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Hubbell Incorporated's commitment to the industry; diversification of product and market; a continuing tradition of quality; partnership with the independent electrical distributor; and the experience of accomplishment in research and development have forged Hubbell's exceptional records of growth. The same comprehensive corporate capability will expand Hubbell's growth in the commercial, telecommunications, lighting, utility, industrial, and consumer markets of the future.
Hubbell Incorporated produces electrical and electronic items for commercial, industrial, utility, and telecommunications uses. With over 23 manufacturing divisions and several global subsidiaries, Hubbell produces such items as lighting fixtures, outlet boxes, wire and cable, and insulators and surge arrestors. For many decades, Hubbell maintained a modest and unassuming profile, manufacturing the important products invented by its founder, Harvey Hubbell II; one correspondent for Forbes admonished his readers in 1977 that 'unless you are reading this on safari, there is probably a Harvey Hubbell invention within six feet of you right now.' The company had remained strongly focused on such products until the 1960s, when it embarked on a diversification program. While non-consumer electrical products remain its core business, the company has also gained footholds in the manufacture of telecommunications equipment and high voltage cables.
The Early Years
Hubbell bears the name of inventor and businessman Harvey Hubbell II. Born in Connecticut in 1859, he graduated from high school and began working for companies that manufactured marine engines and printing machinery. During this time, he accumulated several ideas for new inventions, and in 1888 he set out on his own, opening a small manufacturing facility in Bridgeport, Connecticut. Hubbell's first product was taken from his own patent for a paper roll holder with a toothed blade for use in stores that sold wrapping paper. This cutter stand became a tremendous success; it was a common feature of retail stores that used wrapping paper in the early 1900s and remained in wide use into the late 20th century.
Hubbell also designed and built a series of new and improved machine tools during his early years in business. In the early 1890s, he began to consider the opportunities presented by Edison's new electric light bulb, and the fruits of his work would secure both the future of his company and his place in history. On a visit to New York City, Hubbell happened upon a penny arcade, featuring several electrically operated games which, although popular with customers, caused maintenance headaches. Every day, the janitor had to detach each of the power supply wires for the games from separate terminals in the wall so that he could move them and sweep the floor underneath. After he was done, he faced the tedious task of reconnecting the wires, making sure that each one went into the proper terminal--the consequence of not doing so being a short circuit. Watching the janitor gave Hubbell the idea for an electrical plug in which the wires were permanently attached in their proper sequence, so that devices could be easily detached and reattached to their power sources. Hubbell built a prototype, which he tested with the help of the janitor, and later patented it. The two-pronged electrical plug that became standard for electrical appliances is a direct descendant of this innovation. In 1896 Hubbell patented a light bulb socket with an on/off pull chain, another invention in use to this day.
In 1901 Hubbell published a 12-page catalogue that listed 63 electrical products of his company's manufacture, and four years later he incorporated his enterprise as Harvey Hubbell, Incorporated. In 1909 the company began constructing a four-floor factory and office building that would become the first building in New England made of reinforced concrete.
As electricity became the power source of choice in the United States, Hubbell's company did its best to keep up. Its 1917 catalogue was 100 pages long and listed over 1,000 electrical products, including 277 different types and sizes of light bulb sockets. One important product was a toggle light switch, which Hubbell had invented to replace the old two-button switch. A line of 288 heavy-duty 'Presturn' products marked the company's entry into industrial electrical products. In the 1920s, the company produced a line of low-voltage devices for use by farmers who had not tapped into higher-voltage urban electrical grids. Also during this time, Hubbell developed a device that locked streetlamp and household light bulbs firmly in place, filling a need in cities where new trolley cars were producing vibrations that loosened bulbs and caused them to fall out of their sockets.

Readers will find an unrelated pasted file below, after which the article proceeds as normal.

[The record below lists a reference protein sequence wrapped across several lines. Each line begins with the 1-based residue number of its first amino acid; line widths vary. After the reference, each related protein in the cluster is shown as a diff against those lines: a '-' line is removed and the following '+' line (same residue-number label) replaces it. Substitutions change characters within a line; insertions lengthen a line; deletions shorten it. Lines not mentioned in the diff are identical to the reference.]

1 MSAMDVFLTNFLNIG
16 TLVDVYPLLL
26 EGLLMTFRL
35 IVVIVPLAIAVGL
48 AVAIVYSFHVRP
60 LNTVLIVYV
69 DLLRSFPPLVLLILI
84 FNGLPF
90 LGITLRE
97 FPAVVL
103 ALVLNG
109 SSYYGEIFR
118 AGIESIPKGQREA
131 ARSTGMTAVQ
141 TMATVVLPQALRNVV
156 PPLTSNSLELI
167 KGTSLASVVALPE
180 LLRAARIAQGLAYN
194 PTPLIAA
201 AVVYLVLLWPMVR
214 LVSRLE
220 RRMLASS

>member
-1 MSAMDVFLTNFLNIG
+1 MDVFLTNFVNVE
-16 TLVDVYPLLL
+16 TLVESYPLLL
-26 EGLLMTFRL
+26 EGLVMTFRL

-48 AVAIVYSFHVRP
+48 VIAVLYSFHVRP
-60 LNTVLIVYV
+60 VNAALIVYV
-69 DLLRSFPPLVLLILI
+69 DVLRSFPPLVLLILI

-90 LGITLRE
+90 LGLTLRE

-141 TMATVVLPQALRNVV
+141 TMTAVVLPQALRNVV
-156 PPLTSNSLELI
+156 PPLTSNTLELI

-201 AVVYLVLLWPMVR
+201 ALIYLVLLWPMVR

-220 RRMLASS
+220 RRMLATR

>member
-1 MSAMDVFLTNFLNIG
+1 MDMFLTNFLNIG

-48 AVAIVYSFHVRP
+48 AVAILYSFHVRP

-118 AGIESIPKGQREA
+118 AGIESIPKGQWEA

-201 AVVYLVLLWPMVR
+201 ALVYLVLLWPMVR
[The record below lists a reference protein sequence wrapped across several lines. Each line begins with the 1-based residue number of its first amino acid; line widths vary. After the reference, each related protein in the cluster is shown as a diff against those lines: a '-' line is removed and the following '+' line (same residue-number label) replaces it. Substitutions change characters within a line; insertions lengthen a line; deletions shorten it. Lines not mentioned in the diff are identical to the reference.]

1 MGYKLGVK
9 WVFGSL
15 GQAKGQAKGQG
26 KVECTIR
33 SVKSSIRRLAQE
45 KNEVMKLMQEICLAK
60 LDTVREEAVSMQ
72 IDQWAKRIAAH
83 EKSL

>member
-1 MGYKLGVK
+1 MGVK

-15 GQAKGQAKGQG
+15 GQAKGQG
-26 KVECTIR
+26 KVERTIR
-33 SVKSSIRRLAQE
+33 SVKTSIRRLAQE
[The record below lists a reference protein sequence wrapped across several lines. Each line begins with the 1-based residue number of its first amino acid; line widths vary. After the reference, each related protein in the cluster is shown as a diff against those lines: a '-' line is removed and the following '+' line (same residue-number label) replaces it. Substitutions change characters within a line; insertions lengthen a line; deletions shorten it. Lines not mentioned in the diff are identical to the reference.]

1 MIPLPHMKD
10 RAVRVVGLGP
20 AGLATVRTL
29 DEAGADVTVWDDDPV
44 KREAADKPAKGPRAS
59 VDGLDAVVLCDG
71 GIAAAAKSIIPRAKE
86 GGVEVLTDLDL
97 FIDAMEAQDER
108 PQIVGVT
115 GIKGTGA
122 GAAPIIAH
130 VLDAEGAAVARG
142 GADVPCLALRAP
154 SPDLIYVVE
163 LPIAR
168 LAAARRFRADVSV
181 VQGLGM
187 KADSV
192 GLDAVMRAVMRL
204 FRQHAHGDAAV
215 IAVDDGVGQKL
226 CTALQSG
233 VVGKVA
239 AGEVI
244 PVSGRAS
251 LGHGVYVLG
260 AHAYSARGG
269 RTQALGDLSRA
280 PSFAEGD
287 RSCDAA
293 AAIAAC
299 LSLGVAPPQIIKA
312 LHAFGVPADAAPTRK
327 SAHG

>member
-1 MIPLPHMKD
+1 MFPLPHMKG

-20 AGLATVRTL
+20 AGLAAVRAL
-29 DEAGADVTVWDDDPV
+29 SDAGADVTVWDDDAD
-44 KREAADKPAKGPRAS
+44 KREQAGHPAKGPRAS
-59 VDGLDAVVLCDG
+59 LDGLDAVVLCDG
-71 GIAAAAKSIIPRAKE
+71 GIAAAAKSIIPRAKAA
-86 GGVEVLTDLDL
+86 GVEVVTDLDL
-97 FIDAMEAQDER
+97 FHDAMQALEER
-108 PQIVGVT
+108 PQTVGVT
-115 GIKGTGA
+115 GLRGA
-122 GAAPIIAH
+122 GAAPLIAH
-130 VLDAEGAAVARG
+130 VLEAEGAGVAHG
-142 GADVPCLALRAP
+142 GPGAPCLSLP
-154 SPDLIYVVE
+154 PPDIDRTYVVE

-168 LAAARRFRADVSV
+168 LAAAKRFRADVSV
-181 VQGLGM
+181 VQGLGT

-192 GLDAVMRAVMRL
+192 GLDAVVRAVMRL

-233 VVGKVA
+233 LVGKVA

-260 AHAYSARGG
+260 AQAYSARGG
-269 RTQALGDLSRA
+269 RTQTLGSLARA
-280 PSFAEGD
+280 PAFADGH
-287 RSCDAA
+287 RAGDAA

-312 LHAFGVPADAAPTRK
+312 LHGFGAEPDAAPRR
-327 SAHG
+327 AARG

Harvey Hubbell died in 1927 and was succeeded as president of the company by his son, Harvey Hubbell III. The 26-year-old Hubbell had been trained as an electrical engineer and was already at work for the family firm. Under Harvey Hubbell III, the company went public in 1936, a timely move considering that, during the later years of the Great Depression, some employees occasionally had to accept company stock in lieu of pay. He also proved his business acumen by establishing a network of independent distributors to help market and disseminate the company's products, a system that would help offset the low profile that the company has traditionally kept.
During World War II, much of the company's capacity was devoted to manufacturing electrical components for the military, including battery-charging systems for the M-4 Sherman tank. Hubbell also opened a plant in Lexington, Kentucky, in part to meet demand for its military products and also because its original factory in Connecticut was considered vulnerable to air attack.
Postwar Expansion and Diversification
After the war, Harvey Hubbell Inc. shifted its focus back to making products for the civilian economy. It custom designed and produced electrical devices for the luxury ocean liner United States, which was launched in 1952 and required electrical wiring that would resist the corrosive effects of salt air while fitting into narrow stateroom partitions. At the end of the 1950s, the company began to ponder the benefits of diversification. Until that point, Hubbell had always been a conservative company with a reputation for making high quality products that sold for higher than average prices. Its narrow range of products, however, limited opportunities for growth and left it vulnerable to cyclical ups and downs. Even with its strong desire to diversify, however, Hubbell chose its targets carefully and did not stray far from its field of expertise. In 1962 it acquired Kellems, a Connecticut-based manufacturer of mesh grips, cord connectors, and wire management products. In 1963 it bought Grelco, an English company that made industrial controls, the California-based Shalda Lighting, and the Chicago-based Ralco Manufacturing. Hubbell later merged Grelco into its British subsidiary, Harvey Hubbell Limited. In 1966 Hubbell purchased Euclid Electric, which it later renamed Hubbell Industrial Controls. The following year, Harvey Hubbell Limited acquired Watford Electric & Manufacturing, solidifying its presence as a producer of industrial controls in Great Britain.